Building on the changes needed for the penalty rule, something must be done about the quadruple punishment of your goalkeeper giving away a penalty. A slight miscalculation from a keeper can mean a red card, a penalty, a need for a substitution and a suspension. Would it be too radical to just award a rugby style penalty goal, keep the cards in the ref's pocket and move on? I can't see how either the attacking or defending team could be too enraged by that outcome. If the foul is violent and deserving of a red card in and of itself, then a red card and a penalty goal could be awarded.

Getting rid of such a harsh punishment, and this goes for professional fouls by defenders as well, would solve the problem of referees being wary of giving penalties that they know will also require an automatic red card. Time and again we see officials shy away from giving a foul that will also mean sending off a player, which is hardly surprising when the consequences of getting the decision wrong are so severe.                   
Charlie Eccleshare


Footballers get away with absolute murder when it comes to dissent. Why not take a leaf out of rugby's book and take a no tolerance stand to back-chat?
Diego Costa vents his spleen at a linesman

"A player who is guilty of dissent by protesting (verbally or non-verbally) against a referee’s decision must be cautioned."

So when Diego Costa squares up to a linesman or Joe Hart pushes his head into Michael Oliver's face, it should be (at least) a yellow card. Footballers might become nicer people and it could encourage others to become referees.
Alistair Tweedale

The unwanted advantage

There are few things more infuriating than when your team sees a player fouled while defending a lead and are grateful to have the free-kick, but the ball rolls to a team-mate, who is surrounded by opposition players, and the ref screams "play on, advantage".
This is not an advantage. Clearly what the defending team wants is a free-kick, especially when they then find themselves in danger of being instantly dispossessed. It would be one thing if the player could hack the ball away, and effectively accept the free-kick for his team, but if he tried this tactic invariably the ref would say he had the ball and therefore an advantage that he had has now passed. It's also not an advantage to not be awarded a free-kick plum in front of goal but instead have a player quickly hustled off the ball on the edge of the box.
A referee plays an advantage
We often see refs refuse to play advantages when they should, but this reverse advantage is equally as damaging.

While on the topic, it would be worth experimenting with a longer advantage rule, like in rugby. This would encourage referees to play more advantages, without being worried that the team he's given the advantage to is about to lose possession.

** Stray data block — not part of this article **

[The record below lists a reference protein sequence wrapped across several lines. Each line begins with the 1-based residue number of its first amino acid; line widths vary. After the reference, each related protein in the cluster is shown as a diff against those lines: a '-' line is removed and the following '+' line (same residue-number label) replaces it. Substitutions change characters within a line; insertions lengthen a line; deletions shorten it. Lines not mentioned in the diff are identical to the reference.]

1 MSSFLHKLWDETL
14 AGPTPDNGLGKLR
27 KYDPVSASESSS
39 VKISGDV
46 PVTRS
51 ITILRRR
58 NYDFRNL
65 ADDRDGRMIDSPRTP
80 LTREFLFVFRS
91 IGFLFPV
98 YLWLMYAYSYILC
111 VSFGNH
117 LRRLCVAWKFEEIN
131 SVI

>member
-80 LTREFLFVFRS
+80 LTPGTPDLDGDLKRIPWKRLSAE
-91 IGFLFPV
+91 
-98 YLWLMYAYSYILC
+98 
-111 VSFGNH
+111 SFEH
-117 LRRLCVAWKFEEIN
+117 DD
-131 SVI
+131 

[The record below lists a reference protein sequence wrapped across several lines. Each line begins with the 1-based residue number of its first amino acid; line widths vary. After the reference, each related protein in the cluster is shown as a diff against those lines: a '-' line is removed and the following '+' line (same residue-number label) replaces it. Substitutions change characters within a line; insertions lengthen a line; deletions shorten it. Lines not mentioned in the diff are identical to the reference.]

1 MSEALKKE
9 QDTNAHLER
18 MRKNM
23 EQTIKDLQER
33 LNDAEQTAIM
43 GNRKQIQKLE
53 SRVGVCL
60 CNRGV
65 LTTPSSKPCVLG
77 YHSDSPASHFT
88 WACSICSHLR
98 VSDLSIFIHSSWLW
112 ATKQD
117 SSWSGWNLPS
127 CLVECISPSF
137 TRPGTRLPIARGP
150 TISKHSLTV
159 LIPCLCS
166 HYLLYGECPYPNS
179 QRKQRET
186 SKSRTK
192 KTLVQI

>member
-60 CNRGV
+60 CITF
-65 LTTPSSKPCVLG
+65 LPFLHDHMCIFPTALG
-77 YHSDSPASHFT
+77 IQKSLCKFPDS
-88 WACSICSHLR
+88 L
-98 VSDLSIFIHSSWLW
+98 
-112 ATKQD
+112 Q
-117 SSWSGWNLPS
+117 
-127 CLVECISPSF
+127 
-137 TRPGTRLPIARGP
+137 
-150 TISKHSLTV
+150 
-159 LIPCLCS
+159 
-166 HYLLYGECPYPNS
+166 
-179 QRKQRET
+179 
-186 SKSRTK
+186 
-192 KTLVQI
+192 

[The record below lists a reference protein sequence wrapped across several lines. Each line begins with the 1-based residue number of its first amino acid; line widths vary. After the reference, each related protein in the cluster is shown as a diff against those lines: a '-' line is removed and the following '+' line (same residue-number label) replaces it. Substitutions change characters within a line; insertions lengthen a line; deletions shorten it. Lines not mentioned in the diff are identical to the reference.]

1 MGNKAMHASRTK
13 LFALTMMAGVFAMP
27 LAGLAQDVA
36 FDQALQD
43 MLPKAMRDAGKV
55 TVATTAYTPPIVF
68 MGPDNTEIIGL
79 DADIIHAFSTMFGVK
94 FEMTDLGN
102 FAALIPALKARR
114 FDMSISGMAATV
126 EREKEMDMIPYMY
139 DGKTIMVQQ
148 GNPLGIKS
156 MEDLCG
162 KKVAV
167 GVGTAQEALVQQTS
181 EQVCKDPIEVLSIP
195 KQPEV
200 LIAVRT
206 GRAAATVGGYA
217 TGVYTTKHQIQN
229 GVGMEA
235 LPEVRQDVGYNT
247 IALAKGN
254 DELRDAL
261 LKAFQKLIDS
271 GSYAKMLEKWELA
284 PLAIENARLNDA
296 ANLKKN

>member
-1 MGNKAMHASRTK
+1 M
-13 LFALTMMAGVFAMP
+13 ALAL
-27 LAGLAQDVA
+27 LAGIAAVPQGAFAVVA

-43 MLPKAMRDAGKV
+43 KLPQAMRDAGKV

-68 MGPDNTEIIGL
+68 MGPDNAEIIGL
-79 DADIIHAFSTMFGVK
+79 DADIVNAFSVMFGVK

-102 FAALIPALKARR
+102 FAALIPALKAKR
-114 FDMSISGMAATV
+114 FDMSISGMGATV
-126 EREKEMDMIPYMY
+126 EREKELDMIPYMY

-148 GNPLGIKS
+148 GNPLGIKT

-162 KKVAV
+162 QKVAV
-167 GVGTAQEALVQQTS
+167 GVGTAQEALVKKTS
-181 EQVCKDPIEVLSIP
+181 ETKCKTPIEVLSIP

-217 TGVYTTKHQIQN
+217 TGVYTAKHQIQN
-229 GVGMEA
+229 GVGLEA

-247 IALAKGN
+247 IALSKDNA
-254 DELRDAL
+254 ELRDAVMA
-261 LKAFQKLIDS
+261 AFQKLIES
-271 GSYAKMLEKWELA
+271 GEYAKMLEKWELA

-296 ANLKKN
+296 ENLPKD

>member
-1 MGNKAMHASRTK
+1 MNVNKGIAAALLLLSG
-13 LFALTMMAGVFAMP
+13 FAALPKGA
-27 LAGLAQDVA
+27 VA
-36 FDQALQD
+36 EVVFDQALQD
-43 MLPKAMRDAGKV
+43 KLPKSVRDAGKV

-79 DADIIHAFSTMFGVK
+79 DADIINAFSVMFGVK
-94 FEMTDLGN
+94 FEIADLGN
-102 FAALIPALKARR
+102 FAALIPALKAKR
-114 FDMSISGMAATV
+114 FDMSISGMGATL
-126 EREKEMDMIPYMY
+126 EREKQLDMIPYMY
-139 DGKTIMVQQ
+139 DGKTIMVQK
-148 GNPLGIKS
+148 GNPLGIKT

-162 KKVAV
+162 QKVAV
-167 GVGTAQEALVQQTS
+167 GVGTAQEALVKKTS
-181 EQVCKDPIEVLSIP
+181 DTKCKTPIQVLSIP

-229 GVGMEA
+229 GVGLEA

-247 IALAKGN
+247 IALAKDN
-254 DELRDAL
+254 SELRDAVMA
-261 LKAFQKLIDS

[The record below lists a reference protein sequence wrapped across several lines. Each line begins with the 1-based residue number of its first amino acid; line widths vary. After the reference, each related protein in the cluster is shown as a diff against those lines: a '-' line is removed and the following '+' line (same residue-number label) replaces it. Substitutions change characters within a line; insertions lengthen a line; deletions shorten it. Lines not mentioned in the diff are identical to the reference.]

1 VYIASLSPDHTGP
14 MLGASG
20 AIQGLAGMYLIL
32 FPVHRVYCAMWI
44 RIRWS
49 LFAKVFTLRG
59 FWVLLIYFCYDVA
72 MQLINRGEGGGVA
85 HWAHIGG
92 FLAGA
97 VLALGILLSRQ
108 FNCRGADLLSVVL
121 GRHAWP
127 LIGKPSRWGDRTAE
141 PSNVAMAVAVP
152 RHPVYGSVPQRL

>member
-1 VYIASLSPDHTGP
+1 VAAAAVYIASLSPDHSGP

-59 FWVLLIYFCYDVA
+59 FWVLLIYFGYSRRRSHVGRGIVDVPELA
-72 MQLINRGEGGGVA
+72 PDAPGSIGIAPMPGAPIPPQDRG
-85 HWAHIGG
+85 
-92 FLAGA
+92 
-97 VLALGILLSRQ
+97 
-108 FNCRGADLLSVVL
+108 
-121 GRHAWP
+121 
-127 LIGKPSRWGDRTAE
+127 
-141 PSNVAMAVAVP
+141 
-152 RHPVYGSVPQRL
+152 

Charlie Eccleshare

Encroachment on penalties

The rules state: "the referee must check that the players other than the [penalty] kicker are located: Inside the field of play [and] Outside the penalty area."
If it's a rule, enforce it. It's not hard to police as it only happens at penalties which start with everyone standing still, and yet often players are not punished for entering the area before a penalty is taken.
The Fifa website is very clear on this  Photo: FIFA

The solution? If an attacker enters the box before the penalty is struck and it is scored or he gains an advantage at a rebound, retake it. If a defender enters the box before the penalty is struck and it is missed, retake it.
Alistair Tweedale

Foul throws

Anyone who has played Sunday League football is unlikely to have ever completed 90 minutes without a member of the opposition piping up 50 yards away from the action with a strangled cry of: "Foul throw ref!" You see, the rules in amateur football are simple: A player is allowed only to launch a throw-in long down the line. Any attempt to go short, throw the ball to feet or in any way promote anything other than lumped, long-ball football is to be immediately pulled up for a foul throw under the rule that "It didn't really look right".
Oddly, the professional game appears to adhere to a completely different interpretation of the rule, namely that anything goes. And by anything I mean ANYTHING. At which point it seems right to bring in Patrice Evra:

Really this is all a load of unnecessary nonsense isn't it? The benefit to be gained from one angle of release compared to another is negligible at best and there is a simple solution: Everyone should just chill out. Of course that isn't a rule that can be formally implemented so instead let's propose a new simplified regulation that states: "The thrower must deliver the ball with two hands from behind their head". As long as the two hands start from behind the head it should make no difference at what point the ball is released. It can be released behind the head, over the head or in front of the head. IT DOESN'T MATTER. Just let the ball re-enter the field and allow play to continue.
As long as you don't do what Evra did. That should literally never be allowed.